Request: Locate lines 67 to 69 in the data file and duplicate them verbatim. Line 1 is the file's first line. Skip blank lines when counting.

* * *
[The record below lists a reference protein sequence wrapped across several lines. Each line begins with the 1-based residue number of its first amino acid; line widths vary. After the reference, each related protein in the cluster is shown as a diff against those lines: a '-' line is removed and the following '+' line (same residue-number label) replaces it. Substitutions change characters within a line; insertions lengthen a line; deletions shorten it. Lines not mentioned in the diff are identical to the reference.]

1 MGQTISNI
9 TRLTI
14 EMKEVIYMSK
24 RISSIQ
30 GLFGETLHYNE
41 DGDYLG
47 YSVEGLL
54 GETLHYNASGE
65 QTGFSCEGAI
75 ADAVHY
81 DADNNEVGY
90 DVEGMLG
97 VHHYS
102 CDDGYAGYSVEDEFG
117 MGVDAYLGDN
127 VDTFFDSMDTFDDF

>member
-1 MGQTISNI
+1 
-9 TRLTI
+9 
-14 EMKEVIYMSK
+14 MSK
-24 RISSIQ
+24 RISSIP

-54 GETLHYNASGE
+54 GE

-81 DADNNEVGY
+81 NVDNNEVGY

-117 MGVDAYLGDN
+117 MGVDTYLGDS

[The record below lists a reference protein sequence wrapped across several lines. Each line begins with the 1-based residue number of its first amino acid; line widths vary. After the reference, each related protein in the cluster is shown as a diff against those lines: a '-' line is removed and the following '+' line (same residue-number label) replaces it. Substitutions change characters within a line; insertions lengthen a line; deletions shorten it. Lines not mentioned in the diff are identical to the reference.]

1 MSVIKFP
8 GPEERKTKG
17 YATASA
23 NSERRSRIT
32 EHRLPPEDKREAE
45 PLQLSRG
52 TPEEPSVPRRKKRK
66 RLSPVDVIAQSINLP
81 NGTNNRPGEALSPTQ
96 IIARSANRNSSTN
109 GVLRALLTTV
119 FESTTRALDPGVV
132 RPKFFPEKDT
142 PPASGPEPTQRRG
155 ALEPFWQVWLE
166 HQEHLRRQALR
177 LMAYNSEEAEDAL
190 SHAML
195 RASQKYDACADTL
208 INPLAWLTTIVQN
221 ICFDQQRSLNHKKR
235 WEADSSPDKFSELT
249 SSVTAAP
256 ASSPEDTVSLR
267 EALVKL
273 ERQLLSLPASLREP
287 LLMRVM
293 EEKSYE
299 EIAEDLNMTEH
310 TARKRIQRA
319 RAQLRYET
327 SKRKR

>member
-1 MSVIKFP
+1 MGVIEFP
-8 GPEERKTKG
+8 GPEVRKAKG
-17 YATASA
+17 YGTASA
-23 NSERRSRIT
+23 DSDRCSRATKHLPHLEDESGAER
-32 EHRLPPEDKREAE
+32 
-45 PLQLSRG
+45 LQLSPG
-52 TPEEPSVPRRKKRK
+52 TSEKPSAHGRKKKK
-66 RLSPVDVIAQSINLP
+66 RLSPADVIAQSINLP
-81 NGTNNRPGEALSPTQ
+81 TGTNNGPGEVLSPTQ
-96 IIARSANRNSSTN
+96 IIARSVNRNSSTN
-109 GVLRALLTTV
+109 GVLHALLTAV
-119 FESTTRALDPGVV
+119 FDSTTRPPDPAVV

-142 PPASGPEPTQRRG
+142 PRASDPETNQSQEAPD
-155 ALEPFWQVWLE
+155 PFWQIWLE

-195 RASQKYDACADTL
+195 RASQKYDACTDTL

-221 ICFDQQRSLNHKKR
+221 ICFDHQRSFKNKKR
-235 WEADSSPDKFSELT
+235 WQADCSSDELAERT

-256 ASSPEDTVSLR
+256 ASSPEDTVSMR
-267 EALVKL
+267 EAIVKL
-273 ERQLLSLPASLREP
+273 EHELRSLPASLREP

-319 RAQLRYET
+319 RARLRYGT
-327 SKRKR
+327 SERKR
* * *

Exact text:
-1 MSVIKFP
+1 MGVIEFP
-8 GPEERKTKG